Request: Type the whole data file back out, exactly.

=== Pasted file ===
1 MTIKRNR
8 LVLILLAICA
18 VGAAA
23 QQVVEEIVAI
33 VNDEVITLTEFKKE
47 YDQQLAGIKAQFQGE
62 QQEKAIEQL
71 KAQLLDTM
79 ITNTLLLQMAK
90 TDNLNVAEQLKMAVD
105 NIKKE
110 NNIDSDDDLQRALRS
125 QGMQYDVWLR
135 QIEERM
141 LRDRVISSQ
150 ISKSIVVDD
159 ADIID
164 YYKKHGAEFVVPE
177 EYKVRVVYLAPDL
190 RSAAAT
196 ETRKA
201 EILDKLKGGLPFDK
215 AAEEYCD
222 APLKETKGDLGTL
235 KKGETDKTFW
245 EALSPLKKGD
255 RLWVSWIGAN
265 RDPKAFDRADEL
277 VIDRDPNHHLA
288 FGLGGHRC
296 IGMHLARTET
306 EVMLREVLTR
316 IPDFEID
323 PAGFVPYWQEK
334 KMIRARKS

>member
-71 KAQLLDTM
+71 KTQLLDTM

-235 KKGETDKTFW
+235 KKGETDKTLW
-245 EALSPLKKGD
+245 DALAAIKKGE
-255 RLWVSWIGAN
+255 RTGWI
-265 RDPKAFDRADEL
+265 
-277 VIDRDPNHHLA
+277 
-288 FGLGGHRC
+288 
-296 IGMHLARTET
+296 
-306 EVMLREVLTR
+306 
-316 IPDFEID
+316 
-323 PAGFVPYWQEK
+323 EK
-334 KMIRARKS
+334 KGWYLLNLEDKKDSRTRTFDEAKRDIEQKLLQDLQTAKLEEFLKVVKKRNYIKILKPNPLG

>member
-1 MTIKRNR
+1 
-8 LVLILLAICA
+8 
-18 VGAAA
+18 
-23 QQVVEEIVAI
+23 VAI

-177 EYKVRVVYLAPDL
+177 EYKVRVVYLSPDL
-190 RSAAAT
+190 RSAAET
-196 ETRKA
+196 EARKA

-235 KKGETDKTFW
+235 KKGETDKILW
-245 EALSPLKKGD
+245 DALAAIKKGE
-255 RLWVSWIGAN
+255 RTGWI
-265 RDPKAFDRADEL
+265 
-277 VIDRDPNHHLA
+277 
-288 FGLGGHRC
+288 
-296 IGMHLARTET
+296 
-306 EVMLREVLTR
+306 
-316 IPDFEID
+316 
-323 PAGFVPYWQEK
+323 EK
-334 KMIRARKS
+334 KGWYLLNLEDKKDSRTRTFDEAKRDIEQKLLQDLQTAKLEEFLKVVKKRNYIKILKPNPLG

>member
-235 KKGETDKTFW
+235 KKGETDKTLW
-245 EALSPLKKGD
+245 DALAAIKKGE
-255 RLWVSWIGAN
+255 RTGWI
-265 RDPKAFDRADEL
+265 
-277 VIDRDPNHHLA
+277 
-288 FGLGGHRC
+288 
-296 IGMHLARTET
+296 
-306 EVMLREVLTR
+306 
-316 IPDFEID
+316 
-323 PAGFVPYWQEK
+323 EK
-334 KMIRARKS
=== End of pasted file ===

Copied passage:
1 MTIKRNR
8 LVLILLAICA
18 VGAAA
23 QQVVEEIVAI
33 VNDEVITLTEFKKE
47 YDQQLAGIKAQFQGE
62 QQEKAIEQL
71 KAQLLDTM
79 ITNTLLLQMAK
90 TDNLNVAEQLKMAVD
105 NIKKE
110 NNIDSDDDLQRALRS
125 QGMQYDVWLR
135 QIEERM
141 LRDRVISSQ
150 ISKSIVVDD
159 ADIID
164 YYKKHGAEFVVPE
177 EYKVRVVYLAPDL
190 RSAAAT
196 ETRKA
201 EILDKLKGGLPFDK
215 AAEEYCD
222 APLKETKGDLGTL
235 KKGETDKTFW
245 EALSPLKKGD
255 RLWVSWIGAN
265 RDPKAFDRADEL
277 VIDRDPNHHLA
288 FGLGGHRC
296 IGMHLARTET
306 EVMLREVLTR
316 IPDFEID
323 PAGFVPYWQEK
334 KMIRARKS

>member
-71 KAQLLDTM
+71 KTQLLDTM

-235 KKGETDKTFW
+235 KKGETDKTLW
-245 EALSPLKKGD
+245 DALAAIKKGE
-255 RLWVSWIGAN
+255 RTGWI
-265 RDPKAFDRADEL
+265 
-277 VIDRDPNHHLA
+277 
-288 FGLGGHRC
+288 
-296 IGMHLARTET
+296 
-306 EVMLREVLTR
+306 
-316 IPDFEID
+316 
-323 PAGFVPYWQEK
+323 EK
-334 KMIRARKS
+334 KGWYLLNLEDKKDSRTRTFDEAKRDIEQKLLQDLQTAKLEEFLKVVKKRNYIKILKPNPLG

>member
-1 MTIKRNR
+1 
-8 LVLILLAICA
+8 
-18 VGAAA
+18 
-23 QQVVEEIVAI
+23 VAI

-177 EYKVRVVYLAPDL
+177 EYKVRVVYLSPDL
-190 RSAAAT
+190 RSAAET
-196 ETRKA
+196 EARKA

-235 KKGETDKTFW
+235 KKGETDKILW
-245 EALSPLKKGD
+245 DALAAIKKGE
-255 RLWVSWIGAN
+255 RTGWI
-265 RDPKAFDRADEL
+265 
-277 VIDRDPNHHLA
+277 
-288 FGLGGHRC
+288 
-296 IGMHLARTET
+296 
-306 EVMLREVLTR
+306 
-316 IPDFEID
+316 
-323 PAGFVPYWQEK
+323 EK
-334 KMIRARKS
+334 KGWYLLNLEDKKDSRTRTFDEAKRDIEQKLLQDLQTAKLEEFLKVVKKRNYIKILKPNPLG

>member
-235 KKGETDKTFW
+235 KKGETDKTLW
-245 EALSPLKKGD
+245 DALAAIKKGE
-255 RLWVSWIGAN
+255 RTGWI
-265 RDPKAFDRADEL
+265 
-277 VIDRDPNHHLA
+277 
-288 FGLGGHRC
+288 
-296 IGMHLARTET
+296 
-306 EVMLREVLTR
+306 
-316 IPDFEID
+316 
-323 PAGFVPYWQEK
+323 EK
-334 KMIRARKS